Aside from the risks to national security, the PM's low spending risks inciting hostility from the Europe he needs to keep on side
Today Ashton Carter, the US defence secretary, has become the latest US official to warn that the UK’s low defence budget could weaken its relationship with NATO and the US.
“Britain has always had an independent ability to express itself and basically punch above its weight.
“I’d hate to see that go away because I think it’s a great loss to the world when a country of that much history and standing… takes actions which seem to indicate disengagement.
“We need an engaged United Kingdom.”
The hypocrisy of David Cameron’s government when it comes to defence is concerning. Ahead of the NATO summit in Newport last year, the prime minister wrote a joint article for The Times with Barack Obama in which he urged other member states to spend more:
“Britain and America are two of only four NATO members to meet the target of spending 2 per cent of our GDP on defence and other states must urgently step up their efforts to meet this too.
“This would send a powerful message to those that threaten us that our collective resolve is as strong as ever.”
Speaking at the summit, Cameron said:
“Here in Britain we have the second largest defence budget in NATO; we have the biggest in the whole of the European Union.”
But not for long. At that summit, member states pledged to increase their spending to meet NATO’s 2 per cent target, and this year a report by the Stockholm International Peace Institute showed how other EU countries have increased their spend.
In April, France announced an increase of €3.8bn between 2016 and 2019; in March, Germany announced an extra €8bn in the same period.
Poland has committed to spending + €33.6bn until 2022, and 2 per cent of GDP per annum from 2022 onwards; a larger commitment fuelled by an historic fear of Russia.
For his part, Vladimir Putin has said he will increase arms procurement by 60 per cent in 2015.
Meanwhile, the UK has failed to commit to the 2 per cent target beyond 2016. This is difficult to square with David Cameron’s tough rhetoric on Russia:
“What we need to do now is to deliver the strongest possible message to Putin and to Russia that what has happened is unacceptable, that the ceasefires need to hold and if they don’t there will be more consequences, more sanctions, more measures.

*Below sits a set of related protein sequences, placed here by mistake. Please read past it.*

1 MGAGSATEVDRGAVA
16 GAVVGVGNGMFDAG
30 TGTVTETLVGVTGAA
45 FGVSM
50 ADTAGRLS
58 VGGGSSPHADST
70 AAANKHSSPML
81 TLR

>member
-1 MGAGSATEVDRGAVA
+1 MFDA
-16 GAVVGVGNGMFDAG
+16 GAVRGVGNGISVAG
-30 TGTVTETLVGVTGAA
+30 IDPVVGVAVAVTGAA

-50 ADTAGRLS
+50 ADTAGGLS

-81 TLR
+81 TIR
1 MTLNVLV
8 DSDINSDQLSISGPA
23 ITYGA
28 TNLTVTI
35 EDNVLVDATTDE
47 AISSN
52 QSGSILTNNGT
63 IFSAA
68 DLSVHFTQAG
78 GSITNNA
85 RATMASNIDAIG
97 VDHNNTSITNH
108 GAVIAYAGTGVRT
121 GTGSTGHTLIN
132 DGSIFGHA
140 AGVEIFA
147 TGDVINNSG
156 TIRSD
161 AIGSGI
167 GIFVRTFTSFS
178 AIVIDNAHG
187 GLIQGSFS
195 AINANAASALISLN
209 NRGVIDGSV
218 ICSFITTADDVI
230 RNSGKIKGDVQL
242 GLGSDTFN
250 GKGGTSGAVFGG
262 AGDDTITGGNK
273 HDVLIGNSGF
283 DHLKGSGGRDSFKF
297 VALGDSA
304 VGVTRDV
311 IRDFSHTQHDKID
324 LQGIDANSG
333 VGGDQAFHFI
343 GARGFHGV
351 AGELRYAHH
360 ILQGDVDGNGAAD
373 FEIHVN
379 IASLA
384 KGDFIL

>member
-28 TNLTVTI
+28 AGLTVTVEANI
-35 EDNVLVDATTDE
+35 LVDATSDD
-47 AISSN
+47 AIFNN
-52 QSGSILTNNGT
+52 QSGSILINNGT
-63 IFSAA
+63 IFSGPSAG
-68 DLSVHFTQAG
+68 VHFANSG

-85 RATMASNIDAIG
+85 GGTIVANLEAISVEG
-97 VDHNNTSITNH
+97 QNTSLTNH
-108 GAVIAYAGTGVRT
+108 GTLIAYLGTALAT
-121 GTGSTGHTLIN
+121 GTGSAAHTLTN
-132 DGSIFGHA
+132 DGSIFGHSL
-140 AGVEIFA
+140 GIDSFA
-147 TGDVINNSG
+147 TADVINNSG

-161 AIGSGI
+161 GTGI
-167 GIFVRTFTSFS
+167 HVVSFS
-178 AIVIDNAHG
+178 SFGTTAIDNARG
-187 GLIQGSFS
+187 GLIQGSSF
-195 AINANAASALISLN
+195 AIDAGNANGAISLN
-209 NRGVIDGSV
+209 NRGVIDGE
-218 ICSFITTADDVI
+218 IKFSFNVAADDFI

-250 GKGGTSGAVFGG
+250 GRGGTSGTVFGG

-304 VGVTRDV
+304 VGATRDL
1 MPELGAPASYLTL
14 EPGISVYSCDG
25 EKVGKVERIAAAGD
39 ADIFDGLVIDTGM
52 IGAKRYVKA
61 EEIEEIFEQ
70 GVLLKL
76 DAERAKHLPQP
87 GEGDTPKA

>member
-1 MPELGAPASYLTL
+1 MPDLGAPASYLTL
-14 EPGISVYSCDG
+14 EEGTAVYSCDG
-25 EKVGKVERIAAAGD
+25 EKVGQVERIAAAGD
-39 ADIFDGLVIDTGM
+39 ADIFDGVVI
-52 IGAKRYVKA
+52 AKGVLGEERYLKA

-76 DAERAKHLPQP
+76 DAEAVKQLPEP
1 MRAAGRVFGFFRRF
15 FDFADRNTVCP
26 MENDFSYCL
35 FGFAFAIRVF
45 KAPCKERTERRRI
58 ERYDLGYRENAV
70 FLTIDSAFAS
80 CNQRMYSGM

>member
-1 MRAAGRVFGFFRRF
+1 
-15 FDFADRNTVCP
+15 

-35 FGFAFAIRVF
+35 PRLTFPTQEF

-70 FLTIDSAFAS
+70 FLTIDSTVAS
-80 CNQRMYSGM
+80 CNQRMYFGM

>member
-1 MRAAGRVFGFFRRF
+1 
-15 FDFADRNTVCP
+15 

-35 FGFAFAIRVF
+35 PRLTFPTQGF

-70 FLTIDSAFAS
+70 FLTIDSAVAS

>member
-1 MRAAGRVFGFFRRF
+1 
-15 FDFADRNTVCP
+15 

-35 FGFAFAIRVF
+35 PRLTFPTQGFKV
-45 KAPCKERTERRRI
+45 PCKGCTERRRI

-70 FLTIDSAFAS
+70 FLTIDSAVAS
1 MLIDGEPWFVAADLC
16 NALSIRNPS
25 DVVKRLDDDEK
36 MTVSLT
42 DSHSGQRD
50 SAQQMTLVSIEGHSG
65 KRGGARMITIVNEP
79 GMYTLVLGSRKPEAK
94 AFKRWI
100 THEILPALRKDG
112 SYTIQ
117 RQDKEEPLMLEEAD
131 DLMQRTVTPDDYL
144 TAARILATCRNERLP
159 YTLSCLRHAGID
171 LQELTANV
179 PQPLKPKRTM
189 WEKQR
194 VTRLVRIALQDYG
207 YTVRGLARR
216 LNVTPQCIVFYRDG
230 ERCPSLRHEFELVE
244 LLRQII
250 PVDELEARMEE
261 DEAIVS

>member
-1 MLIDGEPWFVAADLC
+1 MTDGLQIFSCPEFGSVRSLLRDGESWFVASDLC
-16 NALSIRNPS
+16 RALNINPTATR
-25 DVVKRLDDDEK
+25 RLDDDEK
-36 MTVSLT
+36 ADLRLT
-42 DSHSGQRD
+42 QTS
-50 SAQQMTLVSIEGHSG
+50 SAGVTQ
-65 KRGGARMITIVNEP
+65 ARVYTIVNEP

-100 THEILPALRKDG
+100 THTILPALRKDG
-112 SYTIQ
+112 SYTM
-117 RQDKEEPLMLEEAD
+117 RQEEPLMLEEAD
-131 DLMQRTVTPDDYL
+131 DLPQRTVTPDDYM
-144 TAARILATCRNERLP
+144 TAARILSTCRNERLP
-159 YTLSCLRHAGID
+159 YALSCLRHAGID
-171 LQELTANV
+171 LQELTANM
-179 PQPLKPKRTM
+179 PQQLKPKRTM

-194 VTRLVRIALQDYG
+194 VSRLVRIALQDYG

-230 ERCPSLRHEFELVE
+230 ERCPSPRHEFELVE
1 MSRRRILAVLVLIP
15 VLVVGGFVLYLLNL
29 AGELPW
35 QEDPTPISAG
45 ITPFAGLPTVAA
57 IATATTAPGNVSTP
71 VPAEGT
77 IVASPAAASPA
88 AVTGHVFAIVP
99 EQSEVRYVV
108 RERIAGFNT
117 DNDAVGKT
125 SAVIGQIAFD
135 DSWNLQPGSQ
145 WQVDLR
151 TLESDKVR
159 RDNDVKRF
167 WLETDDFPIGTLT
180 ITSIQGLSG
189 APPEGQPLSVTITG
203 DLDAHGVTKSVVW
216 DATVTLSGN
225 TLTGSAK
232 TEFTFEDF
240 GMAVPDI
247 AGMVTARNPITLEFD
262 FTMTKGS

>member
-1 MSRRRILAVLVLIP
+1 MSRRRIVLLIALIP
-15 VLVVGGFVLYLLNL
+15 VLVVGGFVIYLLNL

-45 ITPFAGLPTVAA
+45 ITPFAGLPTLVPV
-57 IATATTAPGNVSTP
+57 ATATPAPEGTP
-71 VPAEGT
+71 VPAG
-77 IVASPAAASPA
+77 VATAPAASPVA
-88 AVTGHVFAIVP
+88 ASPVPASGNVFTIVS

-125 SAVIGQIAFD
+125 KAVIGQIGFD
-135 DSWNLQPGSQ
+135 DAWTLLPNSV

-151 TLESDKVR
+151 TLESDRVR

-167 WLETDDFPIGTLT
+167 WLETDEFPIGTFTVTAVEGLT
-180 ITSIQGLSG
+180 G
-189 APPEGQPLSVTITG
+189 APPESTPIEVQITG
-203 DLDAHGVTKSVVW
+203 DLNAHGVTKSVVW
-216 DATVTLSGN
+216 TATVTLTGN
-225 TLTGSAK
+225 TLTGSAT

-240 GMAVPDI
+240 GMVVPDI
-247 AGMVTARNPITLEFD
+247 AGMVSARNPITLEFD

“The truth here is that we have to be clear that we’re prepared to do this for the long term and that Russia should not make the mistake of thinking in any way that America, Britain, France or Germany will be divided or will be weak. We won’t. We’ll be staunch, we’ll be strong, we’ll be resolute and in the end, we’ll prevail.”
But what Cameron’s spending plans indicate is that he is relying on other member states to implement these ‘consequences’. Speaking purely in terms of solidarity the failure to commit is damaging, especially as the UK begins to sow the seeds of EU reformation.
This apparent shift of responsibility toward the rest of Europe, who Cameron urges to spend more, looks hypocritical. It risks isolating the UK and making Europe hostile to the changes Cameron is so confident he can procure.
Elizabeth Quintana and Dr Henrik Heidenkam, research fellows at the Royal United Services Institute, put it like this:
“Even a small increase in the UK’s defence spending along with commitments to specific capabilities (such as Scout AFV, ISR, Maritime Patrol Aircraft and the UK’s carrier strike package (both in terms of aircraft and Royal Navy personnel)) would add to the broader European message that defence – and more importantly collective defence – is being taken increasingly seriously across the continent.”
For as long as Cameron claims to support the same defence strategies as the rest of Europe – claims even to lead them – he must match his words with investment.
As it is, he is gradually creating an image of a Britain that doesn’t have to play by the same rules as the rest of the EU. This could lead to his ‘reforms’ being rejected, and a referendum with potentially disastrous consequences for the UK’s future.
Ruby Stockham is a staff writer at Left Foot Forward. Follow her on Twitter
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